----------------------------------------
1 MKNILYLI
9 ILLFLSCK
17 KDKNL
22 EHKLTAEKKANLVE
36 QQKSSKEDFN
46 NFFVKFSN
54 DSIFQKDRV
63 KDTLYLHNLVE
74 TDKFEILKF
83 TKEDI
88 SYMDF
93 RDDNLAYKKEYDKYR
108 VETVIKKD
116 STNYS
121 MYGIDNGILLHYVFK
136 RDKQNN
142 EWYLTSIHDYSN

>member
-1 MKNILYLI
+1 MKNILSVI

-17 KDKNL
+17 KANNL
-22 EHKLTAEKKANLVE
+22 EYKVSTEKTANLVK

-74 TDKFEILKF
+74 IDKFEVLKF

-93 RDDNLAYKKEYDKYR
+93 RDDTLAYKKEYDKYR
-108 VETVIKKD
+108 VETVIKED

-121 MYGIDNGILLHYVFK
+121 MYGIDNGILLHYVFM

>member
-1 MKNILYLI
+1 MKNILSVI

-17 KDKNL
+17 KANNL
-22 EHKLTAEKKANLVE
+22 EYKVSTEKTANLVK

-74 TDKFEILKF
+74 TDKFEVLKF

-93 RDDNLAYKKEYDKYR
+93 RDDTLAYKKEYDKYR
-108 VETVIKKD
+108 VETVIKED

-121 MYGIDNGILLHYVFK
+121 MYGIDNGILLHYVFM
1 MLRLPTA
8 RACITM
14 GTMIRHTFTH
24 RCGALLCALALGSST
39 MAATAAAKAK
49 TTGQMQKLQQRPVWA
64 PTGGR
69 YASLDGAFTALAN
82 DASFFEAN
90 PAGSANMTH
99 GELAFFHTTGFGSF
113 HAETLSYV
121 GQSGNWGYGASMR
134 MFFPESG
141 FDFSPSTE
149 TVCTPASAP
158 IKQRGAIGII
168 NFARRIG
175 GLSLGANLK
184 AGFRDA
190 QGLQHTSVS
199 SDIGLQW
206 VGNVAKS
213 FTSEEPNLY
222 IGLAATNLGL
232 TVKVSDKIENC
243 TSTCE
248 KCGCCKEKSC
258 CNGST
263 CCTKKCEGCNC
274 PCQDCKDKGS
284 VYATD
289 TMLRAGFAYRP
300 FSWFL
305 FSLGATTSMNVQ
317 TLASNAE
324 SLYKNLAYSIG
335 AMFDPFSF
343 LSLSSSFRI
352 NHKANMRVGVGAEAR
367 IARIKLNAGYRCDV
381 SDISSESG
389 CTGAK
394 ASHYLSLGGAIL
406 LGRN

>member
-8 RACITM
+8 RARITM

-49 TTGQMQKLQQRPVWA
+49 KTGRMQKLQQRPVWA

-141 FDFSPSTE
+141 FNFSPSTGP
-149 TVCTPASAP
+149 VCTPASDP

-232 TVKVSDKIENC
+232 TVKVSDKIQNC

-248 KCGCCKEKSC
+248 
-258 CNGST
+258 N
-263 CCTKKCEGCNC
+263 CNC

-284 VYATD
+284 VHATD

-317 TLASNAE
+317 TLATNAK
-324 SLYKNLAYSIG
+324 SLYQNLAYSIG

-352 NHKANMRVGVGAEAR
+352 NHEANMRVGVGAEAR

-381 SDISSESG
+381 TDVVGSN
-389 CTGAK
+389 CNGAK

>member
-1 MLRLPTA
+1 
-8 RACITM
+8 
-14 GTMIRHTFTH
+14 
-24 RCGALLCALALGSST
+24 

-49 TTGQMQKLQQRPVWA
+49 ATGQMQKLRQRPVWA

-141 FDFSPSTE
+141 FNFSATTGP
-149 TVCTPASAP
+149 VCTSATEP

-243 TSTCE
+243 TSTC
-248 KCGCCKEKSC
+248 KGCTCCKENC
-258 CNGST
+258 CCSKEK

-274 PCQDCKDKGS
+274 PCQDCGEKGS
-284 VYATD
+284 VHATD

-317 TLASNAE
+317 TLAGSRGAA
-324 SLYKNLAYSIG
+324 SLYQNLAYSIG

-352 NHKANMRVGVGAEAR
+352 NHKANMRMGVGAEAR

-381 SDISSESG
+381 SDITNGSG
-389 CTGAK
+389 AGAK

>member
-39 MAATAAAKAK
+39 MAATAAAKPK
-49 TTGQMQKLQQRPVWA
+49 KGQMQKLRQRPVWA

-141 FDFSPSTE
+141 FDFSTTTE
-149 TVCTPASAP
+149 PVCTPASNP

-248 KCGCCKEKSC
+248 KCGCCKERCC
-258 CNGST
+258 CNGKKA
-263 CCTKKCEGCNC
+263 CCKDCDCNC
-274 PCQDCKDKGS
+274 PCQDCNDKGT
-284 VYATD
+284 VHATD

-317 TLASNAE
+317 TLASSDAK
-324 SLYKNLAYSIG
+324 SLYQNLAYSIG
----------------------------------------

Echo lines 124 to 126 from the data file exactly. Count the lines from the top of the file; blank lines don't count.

+1 
-8 RACITM
+8 